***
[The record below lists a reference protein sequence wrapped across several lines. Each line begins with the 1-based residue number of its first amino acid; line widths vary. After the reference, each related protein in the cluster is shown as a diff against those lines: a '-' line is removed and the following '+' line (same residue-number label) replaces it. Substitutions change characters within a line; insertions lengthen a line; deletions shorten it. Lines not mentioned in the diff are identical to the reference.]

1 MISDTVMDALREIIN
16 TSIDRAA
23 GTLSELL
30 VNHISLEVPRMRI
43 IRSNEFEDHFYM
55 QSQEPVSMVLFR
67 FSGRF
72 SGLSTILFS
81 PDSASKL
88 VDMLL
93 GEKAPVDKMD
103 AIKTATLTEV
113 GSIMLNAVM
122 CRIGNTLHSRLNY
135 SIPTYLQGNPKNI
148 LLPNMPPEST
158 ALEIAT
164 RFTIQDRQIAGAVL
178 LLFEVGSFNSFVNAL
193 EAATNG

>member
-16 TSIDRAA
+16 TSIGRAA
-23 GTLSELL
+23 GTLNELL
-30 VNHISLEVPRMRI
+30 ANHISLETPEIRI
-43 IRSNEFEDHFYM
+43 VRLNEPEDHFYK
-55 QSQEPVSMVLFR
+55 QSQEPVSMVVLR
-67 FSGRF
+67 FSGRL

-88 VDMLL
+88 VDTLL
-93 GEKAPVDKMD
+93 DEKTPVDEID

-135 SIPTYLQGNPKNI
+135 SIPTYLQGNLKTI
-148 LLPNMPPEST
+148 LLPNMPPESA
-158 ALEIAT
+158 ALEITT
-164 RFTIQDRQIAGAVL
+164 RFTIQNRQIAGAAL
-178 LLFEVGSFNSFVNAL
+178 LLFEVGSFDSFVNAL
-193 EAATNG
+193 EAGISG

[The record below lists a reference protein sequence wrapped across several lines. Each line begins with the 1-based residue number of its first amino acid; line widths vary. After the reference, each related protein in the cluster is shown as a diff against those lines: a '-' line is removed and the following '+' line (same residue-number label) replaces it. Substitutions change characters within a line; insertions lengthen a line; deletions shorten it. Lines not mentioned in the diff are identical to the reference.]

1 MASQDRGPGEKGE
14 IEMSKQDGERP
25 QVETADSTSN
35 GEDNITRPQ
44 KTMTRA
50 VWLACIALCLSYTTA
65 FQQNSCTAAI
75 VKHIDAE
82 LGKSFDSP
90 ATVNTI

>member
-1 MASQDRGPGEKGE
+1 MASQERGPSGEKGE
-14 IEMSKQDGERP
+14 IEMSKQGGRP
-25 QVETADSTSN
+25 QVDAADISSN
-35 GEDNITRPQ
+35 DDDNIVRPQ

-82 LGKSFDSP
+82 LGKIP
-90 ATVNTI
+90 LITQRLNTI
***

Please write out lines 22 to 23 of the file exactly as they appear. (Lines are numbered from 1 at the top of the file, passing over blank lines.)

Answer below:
>member
-16 TSIDRAA